A Great Adventure in East Africa

An RFC Observer's WW1 Exploits

by Frederick W. Lane

A review by Duncan Reid

Published by The Walmsley Society, 2015

Written by Walmsley Society member Fred Lane following some years of painstaking research, this new book has a striking cover showing a World War 1 bi-plane against an outline map of Africa and dramatic skyscape. It also carries an important subtitle: ‘An RFC Observer’s WW1 exploits’. The author sets out to contextualise and give greater historical depth to an autobiographical account, Flying and Sport in East Africa, written by Leo Walmsley in the years following his return from Africa after World War 1 and published by William Blackwood and Sons in 1920.

Walmsley’s book is now rare, though copies can still be obtained at a price! Fred Lane is interested both in the East Africa campaign and in Leo Walmsley’s account of his book cover experiences flying as an observer in the fragile and dangerous early planes available to the Royal Flying Corps as a means of supporting the troops on the ground.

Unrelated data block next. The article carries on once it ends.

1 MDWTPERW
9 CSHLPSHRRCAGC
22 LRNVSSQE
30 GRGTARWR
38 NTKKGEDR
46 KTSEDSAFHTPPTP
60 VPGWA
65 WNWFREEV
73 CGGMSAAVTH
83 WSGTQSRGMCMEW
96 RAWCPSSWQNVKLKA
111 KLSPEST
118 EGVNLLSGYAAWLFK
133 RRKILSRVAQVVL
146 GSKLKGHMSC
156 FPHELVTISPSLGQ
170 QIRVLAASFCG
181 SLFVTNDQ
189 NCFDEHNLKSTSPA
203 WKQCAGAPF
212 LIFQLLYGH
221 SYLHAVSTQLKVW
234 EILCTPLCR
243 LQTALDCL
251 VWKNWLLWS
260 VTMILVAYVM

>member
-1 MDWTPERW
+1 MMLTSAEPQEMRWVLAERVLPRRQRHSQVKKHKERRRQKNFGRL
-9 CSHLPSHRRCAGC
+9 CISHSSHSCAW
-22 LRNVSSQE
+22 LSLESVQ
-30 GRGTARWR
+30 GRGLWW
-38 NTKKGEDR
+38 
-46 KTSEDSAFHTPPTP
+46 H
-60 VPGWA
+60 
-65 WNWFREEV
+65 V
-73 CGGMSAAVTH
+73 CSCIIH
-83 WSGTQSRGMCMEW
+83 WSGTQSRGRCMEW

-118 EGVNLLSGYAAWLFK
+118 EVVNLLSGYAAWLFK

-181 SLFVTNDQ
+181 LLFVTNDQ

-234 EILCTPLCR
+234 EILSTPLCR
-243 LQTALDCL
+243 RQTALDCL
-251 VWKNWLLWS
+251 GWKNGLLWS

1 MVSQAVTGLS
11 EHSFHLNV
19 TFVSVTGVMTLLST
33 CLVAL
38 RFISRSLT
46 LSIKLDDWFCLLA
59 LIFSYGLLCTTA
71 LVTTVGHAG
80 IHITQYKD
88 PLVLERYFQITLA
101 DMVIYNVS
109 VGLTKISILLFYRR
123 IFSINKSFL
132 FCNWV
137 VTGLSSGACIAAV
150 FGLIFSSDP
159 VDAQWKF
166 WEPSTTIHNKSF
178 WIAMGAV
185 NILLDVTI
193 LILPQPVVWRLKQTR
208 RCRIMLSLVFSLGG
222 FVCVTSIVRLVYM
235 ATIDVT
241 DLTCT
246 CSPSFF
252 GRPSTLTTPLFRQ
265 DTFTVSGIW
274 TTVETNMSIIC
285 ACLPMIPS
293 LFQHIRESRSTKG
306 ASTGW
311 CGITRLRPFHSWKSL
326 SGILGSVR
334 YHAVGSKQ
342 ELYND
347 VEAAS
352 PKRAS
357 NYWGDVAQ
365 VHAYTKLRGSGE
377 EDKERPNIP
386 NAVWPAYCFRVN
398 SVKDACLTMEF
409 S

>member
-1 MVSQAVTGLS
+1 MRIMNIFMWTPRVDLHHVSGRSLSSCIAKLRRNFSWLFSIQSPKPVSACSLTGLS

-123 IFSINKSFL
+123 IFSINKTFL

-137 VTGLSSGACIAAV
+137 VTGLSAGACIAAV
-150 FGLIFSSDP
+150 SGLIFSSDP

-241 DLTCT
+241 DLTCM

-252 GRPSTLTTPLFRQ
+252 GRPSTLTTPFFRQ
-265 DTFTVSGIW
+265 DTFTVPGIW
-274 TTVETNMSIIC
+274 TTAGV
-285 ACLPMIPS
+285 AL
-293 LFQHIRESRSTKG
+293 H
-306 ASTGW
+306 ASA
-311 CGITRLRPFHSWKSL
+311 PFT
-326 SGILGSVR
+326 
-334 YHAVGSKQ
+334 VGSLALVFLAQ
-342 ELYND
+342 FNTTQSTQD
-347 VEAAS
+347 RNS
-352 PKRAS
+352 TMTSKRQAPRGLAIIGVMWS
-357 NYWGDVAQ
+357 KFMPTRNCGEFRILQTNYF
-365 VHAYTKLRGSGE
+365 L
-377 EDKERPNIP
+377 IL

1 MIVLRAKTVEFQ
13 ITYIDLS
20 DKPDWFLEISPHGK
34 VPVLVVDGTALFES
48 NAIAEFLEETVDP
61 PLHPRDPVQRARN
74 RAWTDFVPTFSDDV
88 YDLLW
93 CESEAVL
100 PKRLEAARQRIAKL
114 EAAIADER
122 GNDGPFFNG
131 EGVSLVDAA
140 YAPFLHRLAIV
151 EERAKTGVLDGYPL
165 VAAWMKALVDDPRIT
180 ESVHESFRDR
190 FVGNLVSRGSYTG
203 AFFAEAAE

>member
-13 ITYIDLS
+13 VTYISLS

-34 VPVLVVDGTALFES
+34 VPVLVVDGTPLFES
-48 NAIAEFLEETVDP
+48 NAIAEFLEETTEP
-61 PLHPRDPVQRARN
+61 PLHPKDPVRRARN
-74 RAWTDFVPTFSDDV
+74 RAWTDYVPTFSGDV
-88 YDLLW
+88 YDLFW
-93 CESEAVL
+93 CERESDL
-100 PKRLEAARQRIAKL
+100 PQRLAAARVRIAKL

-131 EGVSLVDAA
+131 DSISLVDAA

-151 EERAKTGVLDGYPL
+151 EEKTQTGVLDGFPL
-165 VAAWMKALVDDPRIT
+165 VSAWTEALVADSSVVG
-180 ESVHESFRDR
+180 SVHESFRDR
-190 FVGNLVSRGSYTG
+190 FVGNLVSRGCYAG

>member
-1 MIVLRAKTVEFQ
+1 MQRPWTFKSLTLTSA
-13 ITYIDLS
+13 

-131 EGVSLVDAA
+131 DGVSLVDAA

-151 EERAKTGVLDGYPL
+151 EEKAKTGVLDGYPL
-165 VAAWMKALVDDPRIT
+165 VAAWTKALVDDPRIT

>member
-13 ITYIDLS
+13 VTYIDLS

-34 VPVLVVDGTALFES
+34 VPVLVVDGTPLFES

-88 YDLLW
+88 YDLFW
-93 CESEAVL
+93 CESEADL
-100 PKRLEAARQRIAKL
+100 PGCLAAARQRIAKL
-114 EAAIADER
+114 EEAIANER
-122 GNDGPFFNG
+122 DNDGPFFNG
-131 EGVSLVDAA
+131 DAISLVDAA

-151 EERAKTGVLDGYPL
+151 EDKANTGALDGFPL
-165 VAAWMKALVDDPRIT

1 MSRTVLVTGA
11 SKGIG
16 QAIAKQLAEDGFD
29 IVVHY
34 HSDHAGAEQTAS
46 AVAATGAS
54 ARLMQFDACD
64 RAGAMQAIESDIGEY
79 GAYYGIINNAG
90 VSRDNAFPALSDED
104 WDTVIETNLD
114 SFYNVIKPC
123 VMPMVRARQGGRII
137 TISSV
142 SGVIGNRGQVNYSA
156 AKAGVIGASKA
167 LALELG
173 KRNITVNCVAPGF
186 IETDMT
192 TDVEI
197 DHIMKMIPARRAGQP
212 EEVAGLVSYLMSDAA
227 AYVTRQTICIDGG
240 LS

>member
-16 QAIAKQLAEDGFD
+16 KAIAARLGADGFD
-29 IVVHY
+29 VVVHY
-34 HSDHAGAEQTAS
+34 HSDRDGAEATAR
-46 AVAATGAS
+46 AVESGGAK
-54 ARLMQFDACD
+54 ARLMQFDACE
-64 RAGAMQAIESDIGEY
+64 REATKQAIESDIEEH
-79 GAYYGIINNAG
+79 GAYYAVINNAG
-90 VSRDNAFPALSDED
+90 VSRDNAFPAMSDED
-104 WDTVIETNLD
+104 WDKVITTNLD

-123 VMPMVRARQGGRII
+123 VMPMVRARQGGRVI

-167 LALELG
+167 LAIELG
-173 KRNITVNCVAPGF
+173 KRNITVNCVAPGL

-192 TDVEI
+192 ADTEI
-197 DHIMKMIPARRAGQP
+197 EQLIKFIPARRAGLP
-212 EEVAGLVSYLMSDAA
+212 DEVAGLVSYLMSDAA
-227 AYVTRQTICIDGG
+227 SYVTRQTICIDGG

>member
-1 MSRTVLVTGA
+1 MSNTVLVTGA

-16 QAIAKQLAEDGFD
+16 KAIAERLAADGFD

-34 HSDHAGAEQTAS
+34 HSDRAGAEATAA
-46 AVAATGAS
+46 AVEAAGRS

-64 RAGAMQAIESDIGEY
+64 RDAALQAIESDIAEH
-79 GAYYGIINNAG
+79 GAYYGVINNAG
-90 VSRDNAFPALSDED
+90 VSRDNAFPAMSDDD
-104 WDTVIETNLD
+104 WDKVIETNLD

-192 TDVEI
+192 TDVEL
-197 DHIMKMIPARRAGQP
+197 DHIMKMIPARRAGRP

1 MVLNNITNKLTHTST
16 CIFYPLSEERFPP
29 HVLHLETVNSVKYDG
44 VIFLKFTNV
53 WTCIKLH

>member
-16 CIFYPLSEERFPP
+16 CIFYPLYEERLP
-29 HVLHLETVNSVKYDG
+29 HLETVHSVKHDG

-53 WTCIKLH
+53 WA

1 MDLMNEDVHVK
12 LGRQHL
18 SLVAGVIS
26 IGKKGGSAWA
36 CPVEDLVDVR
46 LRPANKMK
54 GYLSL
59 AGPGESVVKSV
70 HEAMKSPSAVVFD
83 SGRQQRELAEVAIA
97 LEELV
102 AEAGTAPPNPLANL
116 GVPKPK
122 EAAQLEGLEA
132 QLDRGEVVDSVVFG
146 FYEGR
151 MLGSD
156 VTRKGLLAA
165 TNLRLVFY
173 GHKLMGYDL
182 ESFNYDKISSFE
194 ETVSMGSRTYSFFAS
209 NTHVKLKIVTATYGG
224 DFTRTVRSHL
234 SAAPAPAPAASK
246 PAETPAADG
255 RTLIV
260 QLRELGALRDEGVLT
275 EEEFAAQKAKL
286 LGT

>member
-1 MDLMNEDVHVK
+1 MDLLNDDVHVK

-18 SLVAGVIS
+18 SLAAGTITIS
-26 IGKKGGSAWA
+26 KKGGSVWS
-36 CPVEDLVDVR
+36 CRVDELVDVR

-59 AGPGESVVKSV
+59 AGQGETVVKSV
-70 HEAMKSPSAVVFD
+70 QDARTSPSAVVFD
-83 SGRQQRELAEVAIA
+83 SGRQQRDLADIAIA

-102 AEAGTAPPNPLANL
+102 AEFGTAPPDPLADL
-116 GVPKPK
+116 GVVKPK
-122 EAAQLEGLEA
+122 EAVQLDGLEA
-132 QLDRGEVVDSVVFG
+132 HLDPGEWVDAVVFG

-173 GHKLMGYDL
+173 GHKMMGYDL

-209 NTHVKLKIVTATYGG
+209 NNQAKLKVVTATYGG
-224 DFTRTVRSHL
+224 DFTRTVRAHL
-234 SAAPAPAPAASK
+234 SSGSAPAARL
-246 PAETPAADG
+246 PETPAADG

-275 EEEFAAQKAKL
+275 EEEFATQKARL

The book is, therefore, primarily about Leo Walmsley’s experiences from his enlistment in the RAMC (the Medical Corps) at Whitby in September 1914, through his deployment to East Africa in the role of RFC Observer and, after an extraordinarily eventful military career, to his release from military service in May 1920.

Although this, too, is the main substance of Walmsley’s own account in Flying and Sport in East Africa, Fred Lane adds a considerable amount from his own researches. He uses letters written by Walmsley to various people including his mother, newspaper articles, material from Walmsley’s diaries as well as historical accounts written by others with experience of the same campaign. These notably include the account written after the war by the officer commanding the German forces in East Africa, General Lettow-Vorbeck, My Reminiscences of East Africa. Such material allows us to glimpse a bigger, more rounded picture of the war than that provided by Walmsley himself and, crucially, provides a framework for Walmsley’s own writings – often quoted at length – which have their own distinctive qualities and character.